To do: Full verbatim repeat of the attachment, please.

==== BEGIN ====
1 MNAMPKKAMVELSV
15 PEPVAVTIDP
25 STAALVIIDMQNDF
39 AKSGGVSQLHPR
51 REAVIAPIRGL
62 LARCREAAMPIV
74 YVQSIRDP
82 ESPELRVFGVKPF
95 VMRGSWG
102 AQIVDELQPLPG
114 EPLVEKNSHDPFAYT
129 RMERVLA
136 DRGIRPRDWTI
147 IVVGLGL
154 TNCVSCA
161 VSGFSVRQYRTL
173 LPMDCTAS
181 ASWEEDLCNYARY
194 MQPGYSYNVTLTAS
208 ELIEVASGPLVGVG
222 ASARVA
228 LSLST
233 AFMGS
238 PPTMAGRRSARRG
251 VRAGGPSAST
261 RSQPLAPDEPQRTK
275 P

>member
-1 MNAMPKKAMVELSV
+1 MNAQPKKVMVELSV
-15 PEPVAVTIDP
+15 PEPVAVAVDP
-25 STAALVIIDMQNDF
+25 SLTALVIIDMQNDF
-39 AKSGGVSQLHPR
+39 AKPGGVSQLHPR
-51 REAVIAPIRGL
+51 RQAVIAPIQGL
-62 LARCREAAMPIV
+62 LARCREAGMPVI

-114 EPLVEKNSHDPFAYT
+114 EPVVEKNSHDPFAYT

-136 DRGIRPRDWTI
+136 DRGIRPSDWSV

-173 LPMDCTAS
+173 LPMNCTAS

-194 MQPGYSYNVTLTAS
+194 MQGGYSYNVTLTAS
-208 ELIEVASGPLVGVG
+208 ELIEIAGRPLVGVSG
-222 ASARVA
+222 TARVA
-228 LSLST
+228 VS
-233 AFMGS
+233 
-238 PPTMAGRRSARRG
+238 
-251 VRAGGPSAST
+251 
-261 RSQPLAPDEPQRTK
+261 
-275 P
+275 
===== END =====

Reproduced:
1 MNAMPKKAMVELSV
15 PEPVAVTIDP
25 STAALVIIDMQNDF
39 AKSGGVSQLHPR
51 REAVIAPIRGL
62 LARCREAAMPIV
74 YVQSIRDP
82 ESPELRVFGVKPF
95 VMRGSWG
102 AQIVDELQPLPG
114 EPLVEKNSHDPFAYT
129 RMERVLA
136 DRGIRPRDWTI
147 IVVGLGL
154 TNCVSCA
161 VSGFSVRQYRTL
173 LPMDCTAS
181 ASWEEDLCNYARY
194 MQPGYSYNVTLTAS
208 ELIEVASGPLVGVG
222 ASARVA
228 LSLST
233 AFMGS
238 PPTMAGRRSARRG
251 VRAGGPSAST
261 RSQPLAPDEPQRTK
275 P

>member
-1 MNAMPKKAMVELSV
+1 MNAQPKKVMVELSV
-15 PEPVAVTIDP
+15 PEPVAVAVDP
-25 STAALVIIDMQNDF
+25 SLTALVIIDMQNDF
-39 AKSGGVSQLHPR
+39 AKPGGVSQLHPR
-51 REAVIAPIRGL
+51 RQAVIAPIQGL
-62 LARCREAAMPIV
+62 LARCREAGMPVI

-114 EPLVEKNSHDPFAYT
+114 EPVVEKNSHDPFAYT

-136 DRGIRPRDWTI
+136 DRGIRPSDWSV

-173 LPMDCTAS
+173 LPMNCTAS

-194 MQPGYSYNVTLTAS
+194 MQGGYSYNVTLTAS
-208 ELIEVASGPLVGVG
+208 ELIEIAGRPLVGVSG
-222 ASARVA
+222 TARVA
-228 LSLST
+228 VS
-233 AFMGS
+233 
-238 PPTMAGRRSARRG
+238 
-251 VRAGGPSAST
+251 
-261 RSQPLAPDEPQRTK
+261 
-275 P
+275 